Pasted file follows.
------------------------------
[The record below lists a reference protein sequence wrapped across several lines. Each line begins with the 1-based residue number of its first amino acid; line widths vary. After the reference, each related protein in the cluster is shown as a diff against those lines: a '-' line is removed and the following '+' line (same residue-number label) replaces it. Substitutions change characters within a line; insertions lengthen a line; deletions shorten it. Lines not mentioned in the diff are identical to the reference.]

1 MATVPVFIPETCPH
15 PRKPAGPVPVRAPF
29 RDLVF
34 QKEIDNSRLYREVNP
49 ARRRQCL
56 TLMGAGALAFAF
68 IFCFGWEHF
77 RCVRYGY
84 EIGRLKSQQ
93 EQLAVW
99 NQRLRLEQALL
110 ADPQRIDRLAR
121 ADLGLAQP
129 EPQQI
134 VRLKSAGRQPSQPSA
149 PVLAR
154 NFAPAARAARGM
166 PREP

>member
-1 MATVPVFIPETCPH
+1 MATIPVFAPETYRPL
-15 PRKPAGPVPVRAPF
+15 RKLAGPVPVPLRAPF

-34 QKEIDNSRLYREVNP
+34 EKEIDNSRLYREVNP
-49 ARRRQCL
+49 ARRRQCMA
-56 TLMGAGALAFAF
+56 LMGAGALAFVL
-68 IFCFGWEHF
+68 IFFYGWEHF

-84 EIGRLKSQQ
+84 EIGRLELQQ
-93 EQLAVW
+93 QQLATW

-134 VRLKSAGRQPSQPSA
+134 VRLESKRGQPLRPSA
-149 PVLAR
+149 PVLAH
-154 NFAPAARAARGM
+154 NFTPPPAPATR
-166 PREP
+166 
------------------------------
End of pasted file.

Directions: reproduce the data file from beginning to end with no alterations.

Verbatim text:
[The record below lists a reference protein sequence wrapped across several lines. Each line begins with the 1-based residue number of its first amino acid; line widths vary. After the reference, each related protein in the cluster is shown as a diff against those lines: a '-' line is removed and the following '+' line (same residue-number label) replaces it. Substitutions change characters within a line; insertions lengthen a line; deletions shorten it. Lines not mentioned in the diff are identical to the reference.]

1 MATVPVFIPETCPH
15 PRKPAGPVPVRAPF
29 RDLVF
34 QKEIDNSRLYREVNP
49 ARRRQCL
56 TLMGAGALAFAF
68 IFCFGWEHF
77 RCVRYGY
84 EIGRLKSQQ
93 EQLAVW
99 NQRLRLEQALL
110 ADPQRIDRLAR
121 ADLGLAQP
129 EPQQI
134 VRLKSAGRQPSQPSA
149 PVLAR
154 NFAPAARAARGM
166 PREP

>member
-1 MATVPVFIPETCPH
+1 MATIPVFAPETYRPL
-15 PRKPAGPVPVRAPF
+15 RKLAGPVPVPLRAPF

-34 QKEIDNSRLYREVNP
+34 EKEIDNSRLYREVNP
-49 ARRRQCL
+49 ARRRQCMA
-56 TLMGAGALAFAF
+56 LMGAGALAFVL
-68 IFCFGWEHF
+68 IFFYGWEHF

-84 EIGRLKSQQ
+84 EIGRLELQQ
-93 EQLAVW
+93 QQLATW

-134 VRLKSAGRQPSQPSA
+134 VRLESKRGQPLRPSA
-149 PVLAR
+149 PVLAH
-154 NFAPAARAARGM
+154 NFTPPPAPATR
-166 PREP
+166 